Nelson Rolihlahla Mandela (18th July 1918 – 5th December 2013) was a South African anti-apartheid revolutionary, politician, and philanthropist, who served as President of South Africa from 1994 to 1999.
He was the country’s first black head of state and the first elected in a fully representative democratic election. His government focused on dismantling the legacy of apartheid by tackling institutionalised racism and fostering racial reconciliation.
Ideologically anAfrican nationalist and socialist, he served as President of the African National Congress (ANC) party from 1991 to 1997.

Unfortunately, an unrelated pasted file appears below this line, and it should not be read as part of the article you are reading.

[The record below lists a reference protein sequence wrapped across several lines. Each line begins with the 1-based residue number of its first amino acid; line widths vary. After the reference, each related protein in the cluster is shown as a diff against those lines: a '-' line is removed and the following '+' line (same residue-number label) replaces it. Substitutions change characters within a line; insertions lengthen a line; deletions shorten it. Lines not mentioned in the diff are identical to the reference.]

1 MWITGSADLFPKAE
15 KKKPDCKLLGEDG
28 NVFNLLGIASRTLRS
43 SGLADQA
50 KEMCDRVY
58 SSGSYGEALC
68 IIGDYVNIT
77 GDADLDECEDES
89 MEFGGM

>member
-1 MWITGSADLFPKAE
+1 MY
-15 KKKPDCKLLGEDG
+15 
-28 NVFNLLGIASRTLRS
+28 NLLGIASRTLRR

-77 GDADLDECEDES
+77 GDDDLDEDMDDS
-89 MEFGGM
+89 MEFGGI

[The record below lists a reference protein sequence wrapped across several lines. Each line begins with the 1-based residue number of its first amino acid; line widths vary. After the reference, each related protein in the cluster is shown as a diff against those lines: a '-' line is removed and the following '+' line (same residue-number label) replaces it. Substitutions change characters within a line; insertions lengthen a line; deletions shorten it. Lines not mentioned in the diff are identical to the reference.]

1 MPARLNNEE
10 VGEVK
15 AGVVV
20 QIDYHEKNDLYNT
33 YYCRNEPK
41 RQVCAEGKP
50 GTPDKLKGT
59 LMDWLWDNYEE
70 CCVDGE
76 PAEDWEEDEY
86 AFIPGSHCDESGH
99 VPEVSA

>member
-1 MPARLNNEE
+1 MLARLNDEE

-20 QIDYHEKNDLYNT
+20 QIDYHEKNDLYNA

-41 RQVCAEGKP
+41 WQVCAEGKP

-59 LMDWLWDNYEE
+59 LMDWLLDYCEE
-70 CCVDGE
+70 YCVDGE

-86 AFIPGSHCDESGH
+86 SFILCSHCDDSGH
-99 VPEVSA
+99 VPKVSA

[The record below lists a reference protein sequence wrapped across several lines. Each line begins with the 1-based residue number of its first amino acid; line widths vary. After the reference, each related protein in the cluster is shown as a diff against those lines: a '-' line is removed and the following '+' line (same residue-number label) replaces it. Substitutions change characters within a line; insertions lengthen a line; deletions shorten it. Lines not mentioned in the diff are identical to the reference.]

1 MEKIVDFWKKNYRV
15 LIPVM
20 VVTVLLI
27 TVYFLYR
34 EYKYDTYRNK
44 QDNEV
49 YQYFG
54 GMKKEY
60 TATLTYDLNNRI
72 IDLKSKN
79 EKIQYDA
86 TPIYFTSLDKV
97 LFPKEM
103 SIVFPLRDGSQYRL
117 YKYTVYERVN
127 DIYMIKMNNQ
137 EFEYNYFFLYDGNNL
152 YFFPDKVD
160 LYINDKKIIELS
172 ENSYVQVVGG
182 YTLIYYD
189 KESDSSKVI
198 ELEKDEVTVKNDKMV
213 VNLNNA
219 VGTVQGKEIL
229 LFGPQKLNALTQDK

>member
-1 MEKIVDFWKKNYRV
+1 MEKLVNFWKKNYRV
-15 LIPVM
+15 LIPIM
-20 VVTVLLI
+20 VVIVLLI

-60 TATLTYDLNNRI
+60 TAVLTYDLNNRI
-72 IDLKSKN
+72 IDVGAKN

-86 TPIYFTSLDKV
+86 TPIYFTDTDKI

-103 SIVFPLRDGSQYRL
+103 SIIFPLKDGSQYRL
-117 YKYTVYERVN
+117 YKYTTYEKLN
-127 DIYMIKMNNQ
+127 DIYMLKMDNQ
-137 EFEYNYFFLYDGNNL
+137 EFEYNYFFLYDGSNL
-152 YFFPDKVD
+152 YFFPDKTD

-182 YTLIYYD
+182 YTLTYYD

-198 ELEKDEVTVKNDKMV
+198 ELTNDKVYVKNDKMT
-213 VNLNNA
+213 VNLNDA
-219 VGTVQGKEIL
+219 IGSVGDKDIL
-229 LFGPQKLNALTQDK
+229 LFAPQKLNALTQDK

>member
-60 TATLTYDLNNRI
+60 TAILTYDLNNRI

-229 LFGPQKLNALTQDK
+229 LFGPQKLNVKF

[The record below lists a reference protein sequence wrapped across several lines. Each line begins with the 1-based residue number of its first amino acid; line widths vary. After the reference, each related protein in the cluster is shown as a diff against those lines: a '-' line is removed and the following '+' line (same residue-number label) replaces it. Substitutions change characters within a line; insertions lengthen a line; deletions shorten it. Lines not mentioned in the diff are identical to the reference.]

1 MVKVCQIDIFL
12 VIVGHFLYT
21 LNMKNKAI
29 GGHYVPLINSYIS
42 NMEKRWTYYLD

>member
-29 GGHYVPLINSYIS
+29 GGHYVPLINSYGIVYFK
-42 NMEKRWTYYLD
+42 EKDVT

Mandela served 27 years in prison, initially on Robben Island, and later inPollsmoor Prison and Victor Verster Prison. Amid growing domestic and international pressure, and with fears of a racial civil war, President F. W. de Klerk released him in 1990. Mandela and de Klerk negotiated an end to apartheid and organised the 1994 multiracial general election in which Mandela led the ANC to victory and became President.
Leading a broad coalition government which promulgated a new constitution, Mandela emphasised reconciliation between the country’s racial groups and created the Truth and Reconciliation Commission to investigate past human rights abuses.